7. 6. (a) (b) Ten identical candy bars (all Snicker’s) are available for second-grade teacher Rachael to distribute to the other teachers in the lounge. The other teachers in the lounge are named Casey, Dan, Kathy, and Mary. How many ways can Rachael distribute the candy bars among the other teachers in the lounge and herself? c + d + k + m + r = 10 non-negative integers 14! ——— = 1001 4! 10! How many ways can Rachael distribute the candy bars among the other teachers in the lounge and herself, if she does not keep more than 3 for herself? c + d + k + m + r = 10 r 3 Use GOOD = ALL – BAD 10! ——— = 210 4! 6! c + d + k + m + r = 10 4  r 1001 – 210 = 791

8. (c) (d) How many ways can Rachael distribute the candy bars among the other teachers in the lounge and herself, if Kathy and Mary each do not want more than 2? c + d + k + m + r = 10 k 2 AND m  2 Use GOOD = ALL – BAD c + d + k + m + r = 10 3  k OR 3  m 1001 – 590 = 411 11! 11! 8! ——— + ——— – ——— = 330 + 330 – 70 = 590 4! 7! 4! 7! 4! 4! How many ways can Rachael distribute the candy bars among the other teachers in the lounge and herself, if Casey does not want more than 5, and Dan does not want more than 4? c + d + k + m + r = 10 c 5 AND d  4 Use GOOD = ALL – BAD c + d + k + m + r = 10 6  k OR 5  m 1001 – 196 = 805 8! 9! ——— + ——— – 0 = 70 + 126 – 0 = 196 4! 4! 4! 5!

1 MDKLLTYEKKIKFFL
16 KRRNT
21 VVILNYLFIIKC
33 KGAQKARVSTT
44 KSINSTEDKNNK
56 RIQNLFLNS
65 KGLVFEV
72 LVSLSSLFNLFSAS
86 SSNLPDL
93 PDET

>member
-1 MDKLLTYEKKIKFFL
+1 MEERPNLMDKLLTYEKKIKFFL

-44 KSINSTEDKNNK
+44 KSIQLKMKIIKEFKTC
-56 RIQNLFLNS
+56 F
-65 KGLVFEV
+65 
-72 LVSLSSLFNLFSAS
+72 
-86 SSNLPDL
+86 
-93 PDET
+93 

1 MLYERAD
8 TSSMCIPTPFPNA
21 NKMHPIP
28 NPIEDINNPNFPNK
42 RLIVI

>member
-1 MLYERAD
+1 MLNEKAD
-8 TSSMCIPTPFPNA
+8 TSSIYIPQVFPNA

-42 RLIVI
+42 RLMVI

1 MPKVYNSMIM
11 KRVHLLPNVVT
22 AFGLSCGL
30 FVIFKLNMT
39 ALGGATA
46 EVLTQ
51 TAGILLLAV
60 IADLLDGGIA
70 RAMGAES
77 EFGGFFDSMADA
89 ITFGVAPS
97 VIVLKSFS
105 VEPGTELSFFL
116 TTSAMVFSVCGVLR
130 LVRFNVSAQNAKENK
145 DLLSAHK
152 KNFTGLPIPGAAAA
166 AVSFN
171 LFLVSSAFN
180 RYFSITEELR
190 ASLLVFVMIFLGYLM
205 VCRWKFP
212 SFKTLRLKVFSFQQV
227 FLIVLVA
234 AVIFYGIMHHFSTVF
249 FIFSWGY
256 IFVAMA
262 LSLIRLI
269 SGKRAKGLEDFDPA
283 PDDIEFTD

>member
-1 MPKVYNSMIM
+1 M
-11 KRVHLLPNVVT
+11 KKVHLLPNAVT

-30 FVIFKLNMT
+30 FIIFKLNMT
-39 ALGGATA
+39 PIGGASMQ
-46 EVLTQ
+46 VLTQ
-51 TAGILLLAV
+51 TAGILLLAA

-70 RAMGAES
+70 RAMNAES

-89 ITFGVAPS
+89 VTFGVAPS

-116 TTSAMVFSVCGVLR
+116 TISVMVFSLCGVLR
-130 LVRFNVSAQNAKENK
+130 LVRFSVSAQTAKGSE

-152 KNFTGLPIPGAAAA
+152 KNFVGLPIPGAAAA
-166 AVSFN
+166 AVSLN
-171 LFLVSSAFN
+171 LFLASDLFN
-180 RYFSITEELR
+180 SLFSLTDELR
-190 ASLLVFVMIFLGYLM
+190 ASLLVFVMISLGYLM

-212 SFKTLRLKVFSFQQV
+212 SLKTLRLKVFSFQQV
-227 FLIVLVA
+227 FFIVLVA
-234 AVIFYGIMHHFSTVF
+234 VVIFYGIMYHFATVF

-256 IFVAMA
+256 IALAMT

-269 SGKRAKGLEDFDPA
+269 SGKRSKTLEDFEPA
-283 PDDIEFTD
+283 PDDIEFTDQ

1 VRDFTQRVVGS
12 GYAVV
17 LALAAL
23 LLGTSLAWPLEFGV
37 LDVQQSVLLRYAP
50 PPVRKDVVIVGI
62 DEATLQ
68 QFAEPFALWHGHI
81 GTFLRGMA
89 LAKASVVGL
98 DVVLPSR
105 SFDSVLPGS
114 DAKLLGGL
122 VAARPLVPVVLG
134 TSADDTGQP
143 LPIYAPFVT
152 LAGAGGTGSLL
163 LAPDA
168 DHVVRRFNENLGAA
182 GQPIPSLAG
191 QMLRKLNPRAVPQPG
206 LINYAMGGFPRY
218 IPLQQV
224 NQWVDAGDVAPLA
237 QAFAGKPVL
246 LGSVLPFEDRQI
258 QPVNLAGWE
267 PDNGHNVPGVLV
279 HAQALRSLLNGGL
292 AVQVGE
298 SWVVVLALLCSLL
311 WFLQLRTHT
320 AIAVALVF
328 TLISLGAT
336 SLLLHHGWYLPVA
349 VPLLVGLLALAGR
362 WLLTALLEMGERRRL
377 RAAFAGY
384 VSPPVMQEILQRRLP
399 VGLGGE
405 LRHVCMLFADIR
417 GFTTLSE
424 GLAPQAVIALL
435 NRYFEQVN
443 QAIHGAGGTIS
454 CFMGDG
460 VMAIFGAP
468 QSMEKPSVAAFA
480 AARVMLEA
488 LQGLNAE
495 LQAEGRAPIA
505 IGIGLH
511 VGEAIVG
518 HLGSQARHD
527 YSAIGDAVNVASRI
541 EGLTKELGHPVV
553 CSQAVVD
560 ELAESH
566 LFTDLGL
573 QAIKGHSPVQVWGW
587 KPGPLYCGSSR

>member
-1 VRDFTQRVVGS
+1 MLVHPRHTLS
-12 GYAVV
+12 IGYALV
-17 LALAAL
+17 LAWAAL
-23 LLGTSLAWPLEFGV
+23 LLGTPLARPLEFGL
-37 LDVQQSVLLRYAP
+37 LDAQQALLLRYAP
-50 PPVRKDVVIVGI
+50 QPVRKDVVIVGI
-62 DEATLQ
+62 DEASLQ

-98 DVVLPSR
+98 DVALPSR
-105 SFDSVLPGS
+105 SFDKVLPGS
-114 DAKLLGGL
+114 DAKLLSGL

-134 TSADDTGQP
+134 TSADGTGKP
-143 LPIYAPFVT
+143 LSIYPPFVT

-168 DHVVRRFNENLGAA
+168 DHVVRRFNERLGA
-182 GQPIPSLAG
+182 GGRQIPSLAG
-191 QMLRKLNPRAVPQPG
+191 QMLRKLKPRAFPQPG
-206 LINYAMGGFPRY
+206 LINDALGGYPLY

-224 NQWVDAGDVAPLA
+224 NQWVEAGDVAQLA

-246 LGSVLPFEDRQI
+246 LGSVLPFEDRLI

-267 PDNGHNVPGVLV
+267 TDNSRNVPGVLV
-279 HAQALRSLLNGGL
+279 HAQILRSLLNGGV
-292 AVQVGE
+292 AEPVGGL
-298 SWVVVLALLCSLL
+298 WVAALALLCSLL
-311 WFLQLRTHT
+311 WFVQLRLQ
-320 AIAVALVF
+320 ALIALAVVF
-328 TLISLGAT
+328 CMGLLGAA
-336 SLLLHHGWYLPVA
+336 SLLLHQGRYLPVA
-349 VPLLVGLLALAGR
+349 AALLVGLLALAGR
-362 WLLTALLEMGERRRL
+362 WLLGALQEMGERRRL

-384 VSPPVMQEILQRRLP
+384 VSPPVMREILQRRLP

9. 6.-continued (e) (f) How many ways can Rachael distribute the candy bars among the other teachers in the lounge and herself, if no one gets more than 3? Use GOOD = ALL – BAD c + d + k + m + r = 10 c 3 AND d  3 AND k 3 AND m  3 AND r 3 c + d + k + m + r = 10 4  c OR 4 d OR 4 k OR 4 m OR 4 r 10! 6! (5)—— – (10)—— + 0 = 900 4! 6! 4! 2! 1001 – 900 = 101 How many ways can Rachael distribute the candy bars among the other teachers in the lounge and herself, if no one gets more than 2? one (1), since c = 2, d = 2, k = 2, m = 2, r = 2 is the only possible solution

10. (g) How many ways can Rachael distribute the candy bars among the other teachers in the lounge and herself, if she allows herself only one and no one else gets more than 2? zero (0), since this is impossible